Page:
Departing San Diego State president leaves a long, distinguished legacy

Stephen Weber says he’ll miss walking across the campus of San Diego State when he retires in a few weeks and moves to coastal Maine.

Small wonder.

The sun-splashed campus on a plateau that locals call Montezuma Mesa is, to a large degree, a reflection of Weber’s 15 years as president.

Beyond the new construction and landscaping, and the fact that a great number of faculty members were hired during Weber’s tenure, there have been significant changes in the curriculum, student achievement levels and the university’s involvement with its host city.


Research funding is up, private fundraising is up, the grade-point average of incoming freshmen is up, and the percentage of students who graduate in four years has increased from 38% to 66%.

Plus: the football and basketball teams have just enjoyed highly successful seasons under coaches hired by Weber. Even in years when losing seemed to be a habit for Aztec teams, Weber was there as Fan No. 1.

With the average university president lasting about six years, Weber’s long tenure “is exceptional” said R. Michael Tanner, chief academic officer of the Assn. of Public and Land-grant Universities.

Weber’s longevity, Tanner said, shows that he has succeeded in that most difficult of tasks: satisfying the needs and demands of the media, the faculty Senate, the California State University trustees, the alumni and the local community.

At 69, Weber is retiring with his wife, Susan, to a cabin in Maine where he started his academic career four decades ago. He had wanted to retire at 65 but was persuaded by faculty members and others to stay four more years.

Weber said he is proud of his accomplishments but disappointed that he was unable to do more to improve K-12 education in San Diego. He’s also worried about a drift in political support for higher education in California.

Elliot Hirshman, provost and senior vice president of the University of Maryland, Baltimore County, will succeed Weber as the president of the 30,000-student campus.

Hirshman inherits a campus that, like many others, has been hit by reductions in state financial support, enrollment freezes and rising tuition — all of which Weber warns are counter-productive amid a national recession.


“California is going to come back, and we’ve got to be ready for it to come back,” he said. “There’s so much that could be done if we had the will.”

In partnership with a project funded by philanthropist Sol Price, San Diego State runs three public schools in the inner-city neighborhood of City Heights. The university assumed control only after reaching an agreement with the teachers union.

“We didn’t want a hostile takeover,” Weber said. While the program has boosted achievement in some areas, mathematics still lags, to Weber’s dismay.

If there is a Weber style, it’s long on collaboration, according to academics and community leaders who have worked with him.


Weber’s predecessor had a reputation for top-down management, to the annoyance of faculty members. Weber was determined to use a different approach, arriving in San Diego in 1996 after a year as interim provost for academic affairs at the State University of New York system and eight years as president of SUNY’s Oswego campus.

Bill Snavely, director of San Diego State’s School of Communication and chairman of the University Senate, said Weber “believes in working with all segments of the university.… We will all miss Steve Weber’s steady hand.”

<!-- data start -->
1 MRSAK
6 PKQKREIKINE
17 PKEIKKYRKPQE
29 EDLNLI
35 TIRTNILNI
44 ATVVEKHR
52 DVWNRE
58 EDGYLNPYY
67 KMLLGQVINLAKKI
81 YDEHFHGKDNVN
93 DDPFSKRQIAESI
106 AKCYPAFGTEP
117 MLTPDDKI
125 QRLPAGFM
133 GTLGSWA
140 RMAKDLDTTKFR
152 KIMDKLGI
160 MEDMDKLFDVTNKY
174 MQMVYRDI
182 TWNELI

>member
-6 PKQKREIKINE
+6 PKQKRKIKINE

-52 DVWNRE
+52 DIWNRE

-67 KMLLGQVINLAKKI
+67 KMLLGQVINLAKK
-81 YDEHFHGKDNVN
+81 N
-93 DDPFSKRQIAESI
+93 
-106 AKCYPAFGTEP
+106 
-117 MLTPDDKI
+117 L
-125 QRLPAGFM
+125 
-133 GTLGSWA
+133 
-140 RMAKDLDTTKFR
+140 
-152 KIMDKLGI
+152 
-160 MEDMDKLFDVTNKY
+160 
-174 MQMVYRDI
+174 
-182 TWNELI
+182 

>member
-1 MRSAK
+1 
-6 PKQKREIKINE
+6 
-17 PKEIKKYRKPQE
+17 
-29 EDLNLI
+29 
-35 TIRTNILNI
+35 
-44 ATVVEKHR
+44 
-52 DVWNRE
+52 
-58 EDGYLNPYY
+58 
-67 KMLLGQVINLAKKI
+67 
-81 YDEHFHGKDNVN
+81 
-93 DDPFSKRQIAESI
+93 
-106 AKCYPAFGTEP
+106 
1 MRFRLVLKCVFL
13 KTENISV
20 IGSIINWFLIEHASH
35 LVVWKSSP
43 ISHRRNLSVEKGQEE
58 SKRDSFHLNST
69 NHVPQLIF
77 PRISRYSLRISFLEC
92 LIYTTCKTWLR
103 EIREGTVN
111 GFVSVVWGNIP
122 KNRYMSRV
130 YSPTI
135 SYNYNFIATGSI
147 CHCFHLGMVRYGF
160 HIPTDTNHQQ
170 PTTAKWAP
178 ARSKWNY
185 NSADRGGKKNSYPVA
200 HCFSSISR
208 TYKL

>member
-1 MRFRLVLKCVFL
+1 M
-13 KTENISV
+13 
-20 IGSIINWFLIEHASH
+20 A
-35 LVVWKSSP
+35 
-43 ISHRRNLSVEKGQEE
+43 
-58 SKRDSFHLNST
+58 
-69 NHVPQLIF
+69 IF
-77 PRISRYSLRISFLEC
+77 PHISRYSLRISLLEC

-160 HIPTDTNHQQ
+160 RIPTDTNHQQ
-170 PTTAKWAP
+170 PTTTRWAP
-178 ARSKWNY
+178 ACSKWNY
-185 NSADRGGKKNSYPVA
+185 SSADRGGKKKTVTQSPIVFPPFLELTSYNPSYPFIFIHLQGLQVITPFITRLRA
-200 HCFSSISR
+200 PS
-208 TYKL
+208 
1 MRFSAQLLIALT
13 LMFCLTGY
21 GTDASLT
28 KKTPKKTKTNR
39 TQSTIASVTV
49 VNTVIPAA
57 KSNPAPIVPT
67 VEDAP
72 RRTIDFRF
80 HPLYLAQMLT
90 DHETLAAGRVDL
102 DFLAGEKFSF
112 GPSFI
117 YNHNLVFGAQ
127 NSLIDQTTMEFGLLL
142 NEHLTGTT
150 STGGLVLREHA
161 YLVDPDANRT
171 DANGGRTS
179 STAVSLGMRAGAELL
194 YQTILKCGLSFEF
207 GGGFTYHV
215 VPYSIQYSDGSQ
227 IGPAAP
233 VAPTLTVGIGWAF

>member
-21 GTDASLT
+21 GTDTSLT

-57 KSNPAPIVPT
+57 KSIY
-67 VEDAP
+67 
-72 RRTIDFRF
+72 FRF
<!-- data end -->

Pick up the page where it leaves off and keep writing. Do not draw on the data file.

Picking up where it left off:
San Diego State has long had a close relationship with the business and political leadership of San Diego. All five members of the Board of Supervisors attended San Diego State; three of the last four mayors have had ties to the campus.

Julie Meier Wright, president of the San Diego Regional Economic Development Corp., said Weber sought advice from business leaders on what kind of education they needed for their workforce, particularly in sectors key to San Diego’s economy: engineering, bio-technology and the hospitality industry. From that advice came curriculum changes, she said.


“He made the university extremely relevant to the business community,” she said. “He has a calm, thoughtful approach to things that belies a significant amount of passion he has.”

One of Weber’s passions has been making San Diego State supportive of military veterans. More than 1,000 veterans are enrolled; the university opened the first veterans center in the Cal State system; all applications from veterans are reviewed by a retired military officer.

When Weber arrived, San Diego State had 60 students studying abroad. Today there are 1,800, as students are encouraged to consider careers in international business.

“Students are opportunity-seeking missiles,” Weber said.


Under the California Master Plan for Higher Education, state universities are still designed to be predominantly a place for undergraduates. But San Diego State has pushed that envelope and now offers 16 joint-doctoral programs.

In a few weeks, the Webers will move to their home in Hancock Point, Maine, about 40 miles south of Bangor. It was their home when, with a fresh doctorate in philosophy from Notre Dame, Weber was on the faculty of the University of Maine.

There will be traveling — first to New Zealand and Australia — and a couple of months each winter in San Diego. And there may be reflections on the many tasks that confront a university president in the modern era.

“It’s a really good job for persons with a short attention span,” he said.